The New York Times has once again shown why it is losing readers, money, and relevancy in last Friday’s obituary of Harold E. Fischer, Jr., a brave Air Force captain who was held captive by the Chinese in the early 1950s:
“Col. Harold E. Fischer Jr., an American fighter pilot who was routinely tortured in a Chinese prison during and after the Korean War, becoming — along with three other American airmen held at the same prison — a symbol and victim of cold war tension, died in Las Vegas on April 30. He was 83 and lived in Las Vegas.
From April 1953 through May 1955, Colonel Fischer — then an Air Force captain — was held at a prison outside Mukden, Manchuria. For most of that time, he was kept in a dark, damp cell with no bed and no opening except a slot in the door through which a bowl of food could be pushed. Much of the time he was handcuffed. Hour after hour, a high-frequency whistle pierced the air…. under duress, Captain Fischer had falsely confessed to participating in germ warfare.”
Wait a second…I’m confused. The NYT didn’t put quotations around the word torture? They didn’t call it “enhanced interrogation” or use some other type of Orwellian wordplay to describe what the Chinese did to Fischer; why, those Commie Reds tortured him!
What the Chinese government did to Fischer was immoral and despicable, but the NYT can’t have it both ways. When the Chinese “interrogated” their captives, it’s automatically torture, yet when the U.S. does far worse to its captives*, it somehow isn’t.
The indispensable Glenn Greenwald clears up this paradox over at Salon.com, exposing the NYT’s hypocrisy:
“Why are the much less brutal methods used by the Chinese on Fischer called torture by the NYT, whereas much harsher methods used by Americans do not merit that term? Here we find what is clearly the single most predominant fact shaping our political and media discourse: everything is different, and better, when we do it. In fact, it is that exact mentality that was and continues to be the primary justification for our torture regime and so much else that we do.”
Greenwald, who has been an excellent critic of what he calls our “torture regime” for years, makes a revealing point about the NYT. Contrary to popular belief, the NYT is not a “liberal” newspaper, it is a Statist one, and there isn’t a government program it doesn’t swoon over. If there is a war brewing, you can count on the NYT to cheer it on, to spew disinformation and phony intelligence, and to smear any war critics that dare defy its perch on its ivory tower. War, torture, government spending and counterfeiting, spying on Americans, restrictions of civil liberties; this is what the NYT stands for and continually defends, regardless of who sits on the Imperial Throne.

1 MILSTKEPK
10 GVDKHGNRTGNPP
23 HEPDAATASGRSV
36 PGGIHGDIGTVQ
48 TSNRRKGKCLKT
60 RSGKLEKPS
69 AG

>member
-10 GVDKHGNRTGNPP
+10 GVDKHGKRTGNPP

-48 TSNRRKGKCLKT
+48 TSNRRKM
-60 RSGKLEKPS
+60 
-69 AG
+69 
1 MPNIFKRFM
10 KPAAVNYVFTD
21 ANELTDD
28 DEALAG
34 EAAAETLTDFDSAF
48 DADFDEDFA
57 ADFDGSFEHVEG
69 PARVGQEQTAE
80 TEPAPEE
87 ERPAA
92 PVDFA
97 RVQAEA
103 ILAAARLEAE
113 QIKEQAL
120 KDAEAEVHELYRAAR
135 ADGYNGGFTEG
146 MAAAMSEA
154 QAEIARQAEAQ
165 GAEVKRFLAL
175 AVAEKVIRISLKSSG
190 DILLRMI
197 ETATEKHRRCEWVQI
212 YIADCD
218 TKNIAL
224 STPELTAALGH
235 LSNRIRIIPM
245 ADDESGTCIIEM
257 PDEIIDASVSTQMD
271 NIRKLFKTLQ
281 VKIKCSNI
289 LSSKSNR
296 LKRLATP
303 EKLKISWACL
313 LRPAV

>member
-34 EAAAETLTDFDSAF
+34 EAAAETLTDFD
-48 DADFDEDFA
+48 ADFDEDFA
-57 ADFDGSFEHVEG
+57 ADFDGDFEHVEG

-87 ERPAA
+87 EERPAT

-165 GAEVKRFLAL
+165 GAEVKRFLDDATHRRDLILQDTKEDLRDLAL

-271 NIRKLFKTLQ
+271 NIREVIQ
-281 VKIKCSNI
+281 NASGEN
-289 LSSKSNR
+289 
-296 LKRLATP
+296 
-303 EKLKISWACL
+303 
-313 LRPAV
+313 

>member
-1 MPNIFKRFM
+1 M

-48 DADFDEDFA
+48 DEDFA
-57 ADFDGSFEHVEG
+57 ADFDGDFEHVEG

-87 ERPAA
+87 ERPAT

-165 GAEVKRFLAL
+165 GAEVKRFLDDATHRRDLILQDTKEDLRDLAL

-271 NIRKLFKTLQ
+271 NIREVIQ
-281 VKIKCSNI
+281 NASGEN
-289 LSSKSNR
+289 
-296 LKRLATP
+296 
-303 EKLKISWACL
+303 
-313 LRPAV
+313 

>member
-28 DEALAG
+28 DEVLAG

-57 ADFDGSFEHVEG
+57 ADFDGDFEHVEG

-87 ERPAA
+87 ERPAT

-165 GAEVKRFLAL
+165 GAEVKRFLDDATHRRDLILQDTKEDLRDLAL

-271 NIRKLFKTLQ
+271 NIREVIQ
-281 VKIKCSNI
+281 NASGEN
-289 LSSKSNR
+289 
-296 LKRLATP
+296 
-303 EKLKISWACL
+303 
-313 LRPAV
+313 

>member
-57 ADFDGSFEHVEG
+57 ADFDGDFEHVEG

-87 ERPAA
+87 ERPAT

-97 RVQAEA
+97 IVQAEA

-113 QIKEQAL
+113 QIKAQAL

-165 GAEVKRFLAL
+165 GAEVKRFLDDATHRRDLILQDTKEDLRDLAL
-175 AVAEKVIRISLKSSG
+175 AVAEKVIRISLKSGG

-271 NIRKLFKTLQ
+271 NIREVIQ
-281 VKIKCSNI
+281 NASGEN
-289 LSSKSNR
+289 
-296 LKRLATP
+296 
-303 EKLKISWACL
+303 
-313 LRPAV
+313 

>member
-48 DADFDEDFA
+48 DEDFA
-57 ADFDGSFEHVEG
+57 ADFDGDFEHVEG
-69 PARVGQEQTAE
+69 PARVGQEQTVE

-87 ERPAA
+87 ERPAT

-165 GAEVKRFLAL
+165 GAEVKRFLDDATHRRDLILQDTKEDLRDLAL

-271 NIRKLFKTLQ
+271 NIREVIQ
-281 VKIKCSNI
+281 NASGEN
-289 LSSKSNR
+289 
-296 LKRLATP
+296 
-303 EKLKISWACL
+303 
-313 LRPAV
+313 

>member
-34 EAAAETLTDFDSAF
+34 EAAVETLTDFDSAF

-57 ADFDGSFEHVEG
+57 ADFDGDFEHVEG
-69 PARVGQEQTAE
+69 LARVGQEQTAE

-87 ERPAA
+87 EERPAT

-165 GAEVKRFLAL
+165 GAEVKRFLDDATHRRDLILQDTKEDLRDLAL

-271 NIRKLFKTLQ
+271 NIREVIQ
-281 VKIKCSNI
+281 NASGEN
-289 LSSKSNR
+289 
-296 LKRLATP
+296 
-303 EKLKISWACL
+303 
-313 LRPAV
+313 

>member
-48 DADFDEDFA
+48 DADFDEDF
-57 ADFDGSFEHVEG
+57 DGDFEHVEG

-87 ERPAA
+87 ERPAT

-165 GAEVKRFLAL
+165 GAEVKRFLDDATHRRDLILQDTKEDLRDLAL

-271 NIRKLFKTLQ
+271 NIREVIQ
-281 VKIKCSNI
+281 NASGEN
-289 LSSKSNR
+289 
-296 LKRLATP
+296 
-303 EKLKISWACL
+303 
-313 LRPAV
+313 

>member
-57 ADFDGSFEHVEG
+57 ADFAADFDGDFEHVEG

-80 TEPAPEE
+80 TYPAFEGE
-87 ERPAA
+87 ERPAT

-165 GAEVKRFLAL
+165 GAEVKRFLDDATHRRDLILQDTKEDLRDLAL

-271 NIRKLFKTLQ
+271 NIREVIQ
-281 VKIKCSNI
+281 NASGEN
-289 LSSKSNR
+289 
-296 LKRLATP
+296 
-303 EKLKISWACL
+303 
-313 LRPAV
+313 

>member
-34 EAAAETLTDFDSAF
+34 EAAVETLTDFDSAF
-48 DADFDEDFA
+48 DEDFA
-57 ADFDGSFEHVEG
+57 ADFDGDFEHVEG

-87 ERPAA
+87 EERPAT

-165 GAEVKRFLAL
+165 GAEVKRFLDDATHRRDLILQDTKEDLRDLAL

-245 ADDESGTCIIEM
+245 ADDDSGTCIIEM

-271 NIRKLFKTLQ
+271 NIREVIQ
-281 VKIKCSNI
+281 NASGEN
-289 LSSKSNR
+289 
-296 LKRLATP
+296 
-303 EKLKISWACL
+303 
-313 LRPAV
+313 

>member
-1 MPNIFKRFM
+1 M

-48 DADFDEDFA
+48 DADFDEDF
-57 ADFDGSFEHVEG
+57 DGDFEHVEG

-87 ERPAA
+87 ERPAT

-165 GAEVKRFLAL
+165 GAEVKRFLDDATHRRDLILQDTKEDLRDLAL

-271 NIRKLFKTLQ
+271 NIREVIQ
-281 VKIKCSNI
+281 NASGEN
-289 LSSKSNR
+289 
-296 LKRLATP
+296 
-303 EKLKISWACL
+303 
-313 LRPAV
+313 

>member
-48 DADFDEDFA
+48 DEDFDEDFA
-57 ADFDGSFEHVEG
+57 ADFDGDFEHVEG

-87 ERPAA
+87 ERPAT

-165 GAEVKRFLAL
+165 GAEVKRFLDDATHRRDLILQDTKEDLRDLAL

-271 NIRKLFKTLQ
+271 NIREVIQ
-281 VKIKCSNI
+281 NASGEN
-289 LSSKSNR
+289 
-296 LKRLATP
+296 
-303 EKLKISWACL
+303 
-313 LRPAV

And speaking of torture, my disgraceful, incompetent, and criminal representative Madame Speaker Nancy Pelosi (D-CA) knew about Bush’s torture crimes all the way back in 2002. The CIA briefed her on the use of torture and she said and did nothing about it, apparently being too preoccupied with gaining power than legitimately punishing those who have abused it.
There is some talk about a serious investigation into Bush’s torture obsession, but there is much reason to believe that this will never actually happen, and if it does, it’ll find nothing and punish nobody (Warren Commission? Iran-Contra? 9/11 Commission?).
An honest investigation is direly needed into this massive abuse of power and of the rule of law. It won’t happen, of course, due to the NYT’s and the Democrats’ complacency.
*The U.S. prosecuted Japanese military leaders post WW-2 for war crimes because they waterboarded American POWs. Ever since then, waterboarding has been banned in nearly all resemblances of international law, and has only been revived in the last few years by the U.S.